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Man uses sucker paddles to scale a 25-foot sheer glass wall

DARPA's gecko-inspired Z-Man paddles

Mad military boffinry agency DARPA has come up with the latest iteration of a fan-favourite tech – gecko-inspired climbing pads that will allow GI Joes to scale walls like Spider-Man.

The Defence Advanced Research Projects Agency (DARPA) has used its Z-Man project to get the first known example of a human climbing a 25-foot (7.62m) glass wall with nothing other than handheld paddles.

The 218-pound (99kg) climber went up and down twice, once with an additional 50lb (22kg) load, using the lizard-inspired paddles, which have been made from a polymer microstructure technology specially developed for DARPA by Draper Laboratory in Cambridge, Massachusetts.

The agency envisions squads of soldiers using the Z-Man sucker-pads to reduce the risk of finding higher ground in combat situations.

“Historically, gaining the high ground has always been an operational advantage for war-fighters, but the climbing instruments on which they’re frequently forced to rely - tools such as ropes and ladders - have not advanced significantly for millennia,” DARPA said.

“Not only can the use of such tools be overt and labour intensive, they also only allow for sequential climbing whereby the first climber often takes on the highest risk.”

DARPA's gecko-inspired Z-Man paddles

The Z-Man project aim is to take inspiration from the animals to help soldiers carrying full combat gear to scale vertical walls.

“The gecko is one of the champion climbers in the Animal Kingdom, so it was natural for DARPA to look to it for inspiration in overcoming some of the manoeuvre challenges that US forces face in urban environments,” said Dr Matt Goodman, the DARPA programme manager for Z-Man.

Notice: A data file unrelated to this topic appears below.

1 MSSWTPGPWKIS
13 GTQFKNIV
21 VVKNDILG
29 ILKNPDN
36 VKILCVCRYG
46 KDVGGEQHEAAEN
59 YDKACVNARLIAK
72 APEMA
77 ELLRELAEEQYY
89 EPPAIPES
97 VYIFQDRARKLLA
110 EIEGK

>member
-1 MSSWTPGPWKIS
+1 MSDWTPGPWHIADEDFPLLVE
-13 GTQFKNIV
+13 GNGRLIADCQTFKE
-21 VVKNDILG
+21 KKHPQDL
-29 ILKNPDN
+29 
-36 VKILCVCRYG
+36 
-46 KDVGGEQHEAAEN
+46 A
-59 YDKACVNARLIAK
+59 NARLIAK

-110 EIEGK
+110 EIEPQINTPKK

“Like many of the capabilities that the Department of Defence pursues, we saw with vertical climbing that nature had long since evolved the means to efficiently achieve it. The challenge to our performer team was to understand the biology and physics in play when geckos climb and then reverse-engineer those dynamics into an artificial system for use by humans.”

Geckos have such powerful adhesive pressure in each limb that they can hang their entire bodies by just one toe. Each toe has a microscopic structure of tiny stalk-like setae – 100 microns long and two across. Each seta has in turn a bundle of hundreds of tips called spatulae – in essence, very fine hairs just 200 nanometres in diameter at their widest - which branch out and touch the climbing surface.

It is the size and shape of these fine hairs that allow the geckos to climb, not any specific surface chemistry, so it’s a design that can theoretically be copied, making them quite the inspiration for Spider-Man enthused boffins.

Way back in 2007, an Italian boffin proposed that a Spider-Man suit that would allow the wearer to scale walls and hang off ceilings should be possible, using gloves and boots with branching carbon nanotubes to emulate gecko toes and web strands from cables of nanotube fibres.

For the Z-Man project, the Draper Laboratory created new micro- and nanofabrication techniques to make the tiny hair structures of the gecko toe, while DARPA worked on supporting the extra weight of people. In order to suction off and on without ever toppling, the agency had to work out how to give the paddles enough adhesive force acting both parallel and perpendicular to the surface to keep the human stuck on.

DARPA plans to continue testing to perfect the technology. ®

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